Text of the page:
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I am a tad confused about a couple of problems:

Find the standard matrix of the linear transformation $T(x, y, z) = (x − 2y + z, y − 2z, x + 3z)$.

Is this as simple as:

$$\begin{bmatrix} 1 & -2 & 1 \\ 0 & 1 & -2 \\ 1 & 0 & 3 \end{bmatrix}$$

The theorem I'm relying on is this:

enter image description here

enter image description here

In this proof, how does one get from the column of a's to the $T(ei)$ at the end?

  1. Let T be the reflection through the xz-coordinate plane in R3 : $T(x, y, z) = (x, −y, z)$. (a) Write the standard matrix A for the transformation T. (b) Use A to find the image of v = (1, −2, 2), and sketch both v and its image T(v).

a) $$\begin{bmatrix} 1 & -1 & 1 \end{bmatrix} = A$$ b) $A * (1,-2,2) = (1,2,2)$

Is this right?

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  • $\begingroup$ This seems right to me. $\endgroup$ – LordVader007 Sep 19 '18 at 4:13
  • $\begingroup$ The last-step equality of the proof relies on the assumption contained in the hypothesis. You assume that $T(e_i) = [a_{1i},\dotsc,a_{ni}]$ and this is used to prove that $T(v) = Av$. $\endgroup$ – Filippo De Bortoli Sep 19 '18 at 6:38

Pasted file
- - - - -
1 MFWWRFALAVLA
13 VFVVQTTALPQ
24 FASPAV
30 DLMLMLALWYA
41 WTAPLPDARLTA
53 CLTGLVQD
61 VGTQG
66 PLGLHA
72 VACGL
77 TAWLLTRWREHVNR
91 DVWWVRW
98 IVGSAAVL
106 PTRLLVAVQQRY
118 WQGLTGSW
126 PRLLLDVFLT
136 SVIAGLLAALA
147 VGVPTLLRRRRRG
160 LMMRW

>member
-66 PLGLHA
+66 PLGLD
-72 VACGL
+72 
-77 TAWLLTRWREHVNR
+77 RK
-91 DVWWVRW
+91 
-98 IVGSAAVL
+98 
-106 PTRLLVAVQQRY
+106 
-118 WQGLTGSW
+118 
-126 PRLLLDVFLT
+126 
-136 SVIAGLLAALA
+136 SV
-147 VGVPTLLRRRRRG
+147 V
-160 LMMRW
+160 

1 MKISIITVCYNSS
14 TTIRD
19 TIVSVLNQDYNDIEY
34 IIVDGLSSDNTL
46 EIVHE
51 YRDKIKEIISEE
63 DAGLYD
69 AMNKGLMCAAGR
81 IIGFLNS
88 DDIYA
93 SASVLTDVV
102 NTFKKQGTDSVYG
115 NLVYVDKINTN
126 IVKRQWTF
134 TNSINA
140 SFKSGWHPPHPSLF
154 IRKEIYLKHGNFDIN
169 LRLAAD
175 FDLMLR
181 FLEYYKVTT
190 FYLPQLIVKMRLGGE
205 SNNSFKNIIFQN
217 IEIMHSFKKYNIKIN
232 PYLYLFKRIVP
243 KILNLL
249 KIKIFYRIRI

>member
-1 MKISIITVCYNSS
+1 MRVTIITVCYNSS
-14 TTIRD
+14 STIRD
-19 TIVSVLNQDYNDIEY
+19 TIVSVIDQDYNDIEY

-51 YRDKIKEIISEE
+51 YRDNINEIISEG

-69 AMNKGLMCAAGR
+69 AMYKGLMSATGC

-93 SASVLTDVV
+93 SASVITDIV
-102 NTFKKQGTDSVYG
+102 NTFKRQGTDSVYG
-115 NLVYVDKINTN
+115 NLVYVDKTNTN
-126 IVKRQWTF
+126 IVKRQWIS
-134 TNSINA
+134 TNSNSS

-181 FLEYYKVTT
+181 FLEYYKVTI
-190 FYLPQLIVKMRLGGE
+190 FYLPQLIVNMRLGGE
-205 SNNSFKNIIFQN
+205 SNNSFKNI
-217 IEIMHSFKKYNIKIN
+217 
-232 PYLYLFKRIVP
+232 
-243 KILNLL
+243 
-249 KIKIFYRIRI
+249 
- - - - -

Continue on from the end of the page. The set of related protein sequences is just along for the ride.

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  1. Yes, that is the right matrix. // One gets from the column of $a$'s to $T(e_i)$ at the end by applying the first equation in the theorem statement.

  2. (a) No, that is not right. In particular, since the matrix sends $\Bbb R^3\to \Bbb R^3$, it should be a $3\times 3$ matrix. (b) Yes, that is the right image, but of course it is not true that $(1,2,2)=Av$ using your matrix. In fact, using your $A$, $Av$ is not even defined, since your $A$ is a $3\times 1$ and $v$ is a $3\times 1$ also.

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